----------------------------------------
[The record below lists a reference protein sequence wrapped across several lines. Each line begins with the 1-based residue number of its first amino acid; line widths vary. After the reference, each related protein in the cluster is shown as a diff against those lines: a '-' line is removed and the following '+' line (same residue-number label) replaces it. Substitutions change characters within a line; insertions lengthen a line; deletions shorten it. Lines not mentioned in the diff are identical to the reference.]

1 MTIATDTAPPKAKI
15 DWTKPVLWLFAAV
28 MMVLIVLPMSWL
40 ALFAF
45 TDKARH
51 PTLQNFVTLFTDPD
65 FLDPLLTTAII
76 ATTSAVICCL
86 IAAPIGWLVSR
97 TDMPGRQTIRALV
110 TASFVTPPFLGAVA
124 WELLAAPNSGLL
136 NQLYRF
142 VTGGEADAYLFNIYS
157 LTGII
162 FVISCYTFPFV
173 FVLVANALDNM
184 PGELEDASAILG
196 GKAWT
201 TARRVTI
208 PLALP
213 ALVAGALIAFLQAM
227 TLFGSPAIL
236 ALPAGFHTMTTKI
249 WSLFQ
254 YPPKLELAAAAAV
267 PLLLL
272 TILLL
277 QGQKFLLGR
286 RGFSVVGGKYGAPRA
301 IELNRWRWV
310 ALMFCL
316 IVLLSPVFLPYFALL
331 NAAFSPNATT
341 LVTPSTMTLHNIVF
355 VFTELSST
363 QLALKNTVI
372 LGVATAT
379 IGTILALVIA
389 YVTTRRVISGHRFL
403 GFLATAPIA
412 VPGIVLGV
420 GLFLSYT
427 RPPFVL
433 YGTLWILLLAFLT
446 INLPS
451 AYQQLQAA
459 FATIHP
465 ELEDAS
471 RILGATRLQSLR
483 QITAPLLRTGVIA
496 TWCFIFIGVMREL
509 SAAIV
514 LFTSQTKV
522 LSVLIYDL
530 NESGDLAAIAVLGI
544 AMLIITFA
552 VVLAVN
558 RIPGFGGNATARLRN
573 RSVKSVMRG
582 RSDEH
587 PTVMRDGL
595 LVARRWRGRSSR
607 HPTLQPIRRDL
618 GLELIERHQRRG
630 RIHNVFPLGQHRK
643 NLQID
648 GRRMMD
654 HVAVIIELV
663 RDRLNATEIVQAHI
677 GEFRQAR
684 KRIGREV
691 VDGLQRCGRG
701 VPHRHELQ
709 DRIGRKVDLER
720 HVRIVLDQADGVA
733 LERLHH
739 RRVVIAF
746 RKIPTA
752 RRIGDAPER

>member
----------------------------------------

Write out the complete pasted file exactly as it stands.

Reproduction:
[The record below lists a reference protein sequence wrapped across several lines. Each line begins with the 1-based residue number of its first amino acid; line widths vary. After the reference, each related protein in the cluster is shown as a diff against those lines: a '-' line is removed and the following '+' line (same residue-number label) replaces it. Substitutions change characters within a line; insertions lengthen a line; deletions shorten it. Lines not mentioned in the diff are identical to the reference.]

1 MTIATDTAPPKAKI
15 DWTKPVLWLFAAV
28 MMVLIVLPMSWL
40 ALFAF
45 TDKARH
51 PTLQNFVTLFTDPD
65 FLDPLLTTAII
76 ATTSAVICCL
86 IAAPIGWLVSR
97 TDMPGRQTIRALV
110 TASFVTPPFLGAVA
124 WELLAAPNSGLL
136 NQLYRF
142 VTGGEADAYLFNIYS
157 LTGII
162 FVISCYTFPFV
173 FVLVANALDNM
184 PGELEDASAILG
196 GKAWT
201 TARRVTI
208 PLALP
213 ALVAGALIAFLQAM
227 TLFGSPAIL
236 ALPAGFHTMTTKI
249 WSLFQ
254 YPPKLELAAAAAV
267 PLLLL
272 TILLL
277 QGQKFLLGR
286 RGFSVVGGKYGAPRA
301 IELNRWRWV
310 ALMFCL
316 IVLLSPVFLPYFALL
331 NAAFSPNATT
341 LVTPSTMTLHNIVF
355 VFTELSST
363 QLALKNTVI
372 LGVATAT
379 IGTILALVIA
389 YVTTRRVISGHRFL
403 GFLATAPIA
412 VPGIVLGV
420 GLFLSYT
427 RPPFVL
433 YGTLWILLLAFLT
446 INLPS
451 AYQQLQAA
459 FATIHP
465 ELEDAS
471 RILGATRLQSLR
483 QITAPLLRTGVIA
496 TWCFIFIGVMREL
509 SAAIV
514 LFTSQTKV
522 LSVLIYDL
530 NESGDLAAIAVLGI
544 AMLIITFA
552 VVLAVN
558 RIPGFGGNATARLRN
573 RSVKSVMRG
582 RSDEH
587 PTVMRDGL
595 LVARRWRGRSSR
607 HPTLQPIRRDL
618 GLELIERHQRRG
630 RIHNVFPLGQHRK
643 NLQID
648 GRRMMD
654 HVAVIIELV
663 RDRLNATEIVQAHI
677 GEFRQAR
684 KRIGREV
691 VDGLQRCGRG
701 VPHRHELQ
709 DRIGRKVDLER
720 HVRIVLDQADGVA
733 LERLHH
739 RRVVIAF
746 RKIPTA
752 RRIGDAPER

>member